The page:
The most interesting reveal to happen on the episode didn’t happen on the island at all, but in Sayid’s flash-forward.  After being shot by Elsa, Sayid stumbles into a veterinarian’s office and begins having the bullets removed by an unseen character who is soon revealed to be Ben. Turns out it has been Ben who Sayid is working for. Why would Ben want these people to be killed? As someone who has developed a god-complex within the simulation, anyone in the outside world who would try to take it away from him would certain be a threat to his massive ego. Perhaps they have already forced him from the simulation and he wants it back and will do anything to get there. Ben has quite simply become mad with power and has taken Sayid on his journey for revenge. Since these people may be responsible for sticking Sayid in the simulation, possibly without his consent, he may also have a vested interest. More likely however, he’s just a pawn of Ben’s ignorant of the real reason he’s killing for him.

In the outside world, Ben may or may not really be a veterinarian—it may be a front. But he’s obviously a doctor or surgeon. What we do know is that he has gotten off the island and presumably into the outside world. Knowing this, I now believe he will eventually be killed by one of his targets, and it will be set up to look like a suicide. I say this because I think that Ben is who is in the coffin that has Jack so upset. Because as I’ve said, he is the only one who knows how to get back to the island. If Ben were in the coffin, it would explain why Kate would have no intention of going and why no one would’ve shown up. While the teenage son part is a mystery, since Ben has always been full of lies, who knows what kind of alias life he led. With Ben dead, Jack would have no way of returning to the island, explaining why he was on the brink of suicide upon learning the news.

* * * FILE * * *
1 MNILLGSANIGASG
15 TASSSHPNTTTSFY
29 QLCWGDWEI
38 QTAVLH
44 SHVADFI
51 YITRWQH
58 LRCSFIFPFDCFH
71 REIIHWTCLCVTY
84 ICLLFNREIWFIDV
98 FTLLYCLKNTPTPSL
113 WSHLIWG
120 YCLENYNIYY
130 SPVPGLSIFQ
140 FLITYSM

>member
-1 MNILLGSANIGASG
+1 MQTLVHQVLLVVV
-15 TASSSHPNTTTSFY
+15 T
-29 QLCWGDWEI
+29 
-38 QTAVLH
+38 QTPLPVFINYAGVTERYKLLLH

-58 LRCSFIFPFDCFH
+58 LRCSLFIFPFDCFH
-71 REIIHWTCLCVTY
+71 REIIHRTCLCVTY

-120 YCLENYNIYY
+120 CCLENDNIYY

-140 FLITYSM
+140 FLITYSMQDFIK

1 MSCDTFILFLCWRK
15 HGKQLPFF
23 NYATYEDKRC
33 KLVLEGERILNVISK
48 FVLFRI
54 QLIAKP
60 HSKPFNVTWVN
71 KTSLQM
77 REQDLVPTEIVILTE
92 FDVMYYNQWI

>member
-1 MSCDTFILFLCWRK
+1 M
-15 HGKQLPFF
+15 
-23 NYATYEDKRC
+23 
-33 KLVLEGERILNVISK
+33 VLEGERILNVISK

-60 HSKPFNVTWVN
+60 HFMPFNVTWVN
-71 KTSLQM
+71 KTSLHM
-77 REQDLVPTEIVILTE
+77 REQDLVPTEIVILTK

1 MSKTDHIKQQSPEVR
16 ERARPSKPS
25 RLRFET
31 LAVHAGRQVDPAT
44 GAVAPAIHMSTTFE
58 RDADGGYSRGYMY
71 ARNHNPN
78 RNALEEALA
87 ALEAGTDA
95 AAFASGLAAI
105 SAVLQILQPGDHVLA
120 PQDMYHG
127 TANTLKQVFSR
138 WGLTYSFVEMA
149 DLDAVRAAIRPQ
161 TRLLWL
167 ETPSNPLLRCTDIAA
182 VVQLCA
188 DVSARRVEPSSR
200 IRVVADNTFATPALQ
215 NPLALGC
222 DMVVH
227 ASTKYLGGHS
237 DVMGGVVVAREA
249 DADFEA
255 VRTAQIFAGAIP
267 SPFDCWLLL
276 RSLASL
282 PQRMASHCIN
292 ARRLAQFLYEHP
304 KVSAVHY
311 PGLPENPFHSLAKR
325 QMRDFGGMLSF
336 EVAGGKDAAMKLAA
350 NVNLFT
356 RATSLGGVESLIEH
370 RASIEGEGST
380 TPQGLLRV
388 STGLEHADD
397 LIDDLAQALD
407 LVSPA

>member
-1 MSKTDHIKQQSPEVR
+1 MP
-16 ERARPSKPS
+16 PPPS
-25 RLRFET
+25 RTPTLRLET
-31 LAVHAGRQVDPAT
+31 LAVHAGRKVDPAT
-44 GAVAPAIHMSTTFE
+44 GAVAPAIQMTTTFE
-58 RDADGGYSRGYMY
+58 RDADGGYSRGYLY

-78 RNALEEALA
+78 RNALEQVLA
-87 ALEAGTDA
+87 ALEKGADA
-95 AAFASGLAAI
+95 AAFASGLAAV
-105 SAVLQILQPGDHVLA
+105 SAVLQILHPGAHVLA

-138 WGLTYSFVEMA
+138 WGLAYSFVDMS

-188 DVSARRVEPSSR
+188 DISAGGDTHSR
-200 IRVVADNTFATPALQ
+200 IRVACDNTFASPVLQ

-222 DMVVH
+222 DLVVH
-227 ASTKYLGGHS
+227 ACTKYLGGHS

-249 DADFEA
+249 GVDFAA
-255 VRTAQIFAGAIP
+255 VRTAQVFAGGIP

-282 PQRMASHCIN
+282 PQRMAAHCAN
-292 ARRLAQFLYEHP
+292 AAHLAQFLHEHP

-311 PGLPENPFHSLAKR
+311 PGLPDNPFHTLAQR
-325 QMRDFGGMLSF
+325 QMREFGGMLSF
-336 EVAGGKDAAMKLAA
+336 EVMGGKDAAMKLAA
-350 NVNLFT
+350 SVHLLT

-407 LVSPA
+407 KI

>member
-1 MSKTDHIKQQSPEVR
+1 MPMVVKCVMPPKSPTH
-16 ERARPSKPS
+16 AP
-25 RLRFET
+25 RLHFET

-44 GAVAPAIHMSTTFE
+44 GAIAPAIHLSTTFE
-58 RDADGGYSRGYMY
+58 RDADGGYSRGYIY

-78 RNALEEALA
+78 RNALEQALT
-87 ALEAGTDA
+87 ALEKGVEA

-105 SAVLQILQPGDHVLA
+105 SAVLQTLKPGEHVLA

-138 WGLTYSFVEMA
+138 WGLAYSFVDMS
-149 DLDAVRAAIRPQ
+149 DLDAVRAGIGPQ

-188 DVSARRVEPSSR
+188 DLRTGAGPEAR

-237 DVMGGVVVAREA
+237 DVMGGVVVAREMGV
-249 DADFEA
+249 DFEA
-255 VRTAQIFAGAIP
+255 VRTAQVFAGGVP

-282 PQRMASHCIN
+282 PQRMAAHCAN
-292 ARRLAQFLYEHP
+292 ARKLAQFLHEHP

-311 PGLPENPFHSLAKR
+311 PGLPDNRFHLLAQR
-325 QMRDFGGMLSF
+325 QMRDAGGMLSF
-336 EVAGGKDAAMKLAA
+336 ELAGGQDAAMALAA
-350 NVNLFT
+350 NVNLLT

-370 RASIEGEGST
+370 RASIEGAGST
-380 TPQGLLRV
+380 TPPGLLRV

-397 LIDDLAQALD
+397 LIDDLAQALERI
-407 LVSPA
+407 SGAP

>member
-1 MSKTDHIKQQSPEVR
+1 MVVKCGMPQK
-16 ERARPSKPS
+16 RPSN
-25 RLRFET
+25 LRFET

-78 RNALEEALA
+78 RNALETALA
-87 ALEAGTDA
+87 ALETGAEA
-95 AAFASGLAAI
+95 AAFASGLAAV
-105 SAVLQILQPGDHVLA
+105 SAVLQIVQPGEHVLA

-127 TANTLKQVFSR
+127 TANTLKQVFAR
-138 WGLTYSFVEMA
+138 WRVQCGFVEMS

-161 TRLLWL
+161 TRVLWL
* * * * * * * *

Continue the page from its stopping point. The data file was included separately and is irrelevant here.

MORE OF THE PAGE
The other possibility, is that Ben is the “Him” that Kate is referring to at the end of season three while she is meeting with Jack. When Ben said to Sayid in “The Economist,” “You do want to help your friends, don’t you?” he was most likely referring to the Oceanic Six. Perhaps he has all of them in his clutches, doing his bidding. Or, perhaps they are paying him back for doing them all a favor—getting them off the island. It is totally possible that Ben saved them from the Freighties. As I said in my book, we’ve only been led to believe that the Freighties will get the Oceanic Six off the island. Perhaps it was Ben who did it, and now they owe him for saving their lives. While I do think anything is possible with this show, I think Ben is more likely to be in the coffin, than to be Kate’s “him.” Still, he may have rescued them from the island. Either way can fit in with the theories I’ve laid out in the book.

According to another theory in the book, Penelope Widmore’s father, Charles, has arranged for the freighter to come to the island. If this is true, which it very well may be, I think that Charles is the epithetical economist. He has been painted as a real bad guy. Probably the only worthy foil for Ben.

800px-4x03_Ben_helps_SayidThe final point I’d like to make about this episode is that Sayid’s flashback provides more proof of the simulation theory. In being Ben’s hit man, Sayid, is back to being a killer—just as he was before coming to the island. We know from previous episodes that Hurley is back in a mental institution and Jack is back to being, well, mental. Since none of the Oceanic Six have cured their problems within the simulation and have left before they were ready, they have all regressed to the troubled people they were before entering. I expect that Kate, as well as Jin and Sun (my guess for the final two of the Oceanic Six), will run into the same issues. So far, only Charlie, who did get cured on the island, seems to be in good shape. Obviously, I’m on to something. If not a simulation, there still needs to be some explanation as to why these characters all have issues, and die on the island when they successfully resolve them.  This theme is a metaphor for the world we live in, and is one of the reasons why Lost has resonated with so many people.

Marc Oromaner
is a New York City writer whose book, The Myth of Lost offers a simple solution to Lost and uncovers its hidden insight into the mysteries of life. He can be contacted in the discussion section of The Myth of Lost Facebook page.

The Myth of Lost is available on Amazon and barnesandnoble.com.

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The Layman posted at 2008-2-14 Category: Lost In Myth, Season 4